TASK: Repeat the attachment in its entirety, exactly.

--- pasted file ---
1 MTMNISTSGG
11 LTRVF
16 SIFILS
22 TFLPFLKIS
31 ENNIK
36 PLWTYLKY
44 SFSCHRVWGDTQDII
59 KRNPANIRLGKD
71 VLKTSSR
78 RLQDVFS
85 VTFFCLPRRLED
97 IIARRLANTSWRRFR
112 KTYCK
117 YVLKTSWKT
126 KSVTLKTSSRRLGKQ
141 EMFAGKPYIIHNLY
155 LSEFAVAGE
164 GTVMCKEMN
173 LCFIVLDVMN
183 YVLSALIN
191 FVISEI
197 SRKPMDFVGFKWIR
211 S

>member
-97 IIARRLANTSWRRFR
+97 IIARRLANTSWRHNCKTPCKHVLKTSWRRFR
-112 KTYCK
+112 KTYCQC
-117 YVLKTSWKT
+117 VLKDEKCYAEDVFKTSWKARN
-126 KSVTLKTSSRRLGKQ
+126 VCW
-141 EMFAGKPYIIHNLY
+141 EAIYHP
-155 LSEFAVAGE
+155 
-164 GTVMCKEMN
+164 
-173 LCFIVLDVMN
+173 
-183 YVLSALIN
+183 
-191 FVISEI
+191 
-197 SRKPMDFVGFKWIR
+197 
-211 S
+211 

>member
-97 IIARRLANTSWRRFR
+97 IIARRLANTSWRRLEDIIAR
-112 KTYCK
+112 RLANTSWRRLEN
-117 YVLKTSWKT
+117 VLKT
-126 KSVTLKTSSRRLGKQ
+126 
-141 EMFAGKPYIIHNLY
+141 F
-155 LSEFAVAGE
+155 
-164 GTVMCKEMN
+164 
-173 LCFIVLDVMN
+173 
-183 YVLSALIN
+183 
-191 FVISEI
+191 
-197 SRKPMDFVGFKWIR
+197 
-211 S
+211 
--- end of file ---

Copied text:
1 MTMNISTSGG
11 LTRVF
16 SIFILS
22 TFLPFLKIS
31 ENNIK
36 PLWTYLKY
44 SFSCHRVWGDTQDII
59 KRNPANIRLGKD
71 VLKTSSR
78 RLQDVFS
85 VTFFCLPRRLED
97 IIARRLANTSWRRFR
112 KTYCK
117 YVLKTSWKT
126 KSVTLKTSSRRLGKQ
141 EMFAGKPYIIHNLY
155 LSEFAVAGE
164 GTVMCKEMN
173 LCFIVLDVMN
183 YVLSALIN
191 FVISEI
197 SRKPMDFVGFKWIR
211 S

>member
-97 IIARRLANTSWRRFR
+97 IIARRLANTSWRHNCKTPCKHVLKTSWRRFR
-112 KTYCK
+112 KTYCQC
-117 YVLKTSWKT
+117 VLKDEKCYAEDVFKTSWKARN
-126 KSVTLKTSSRRLGKQ
+126 VCW
-141 EMFAGKPYIIHNLY
+141 EAIYHP
-155 LSEFAVAGE
+155 
-164 GTVMCKEMN
+164 
-173 LCFIVLDVMN
+173 
-183 YVLSALIN
+183 
-191 FVISEI
+191 
-197 SRKPMDFVGFKWIR
+197 
-211 S
+211 

>member
-97 IIARRLANTSWRRFR
+97 IIARRLANTSWRRLEDIIAR
-112 KTYCK
+112 RLANTSWRRLEN
-117 YVLKTSWKT
+117 VLKT
-126 KSVTLKTSSRRLGKQ
+126 
-141 EMFAGKPYIIHNLY
+141 F
-155 LSEFAVAGE
+155 
-164 GTVMCKEMN
+164 
-173 LCFIVLDVMN
+173 
-183 YVLSALIN
+183 
-191 FVISEI
+191 
-197 SRKPMDFVGFKWIR
+197 
-211 S
+211 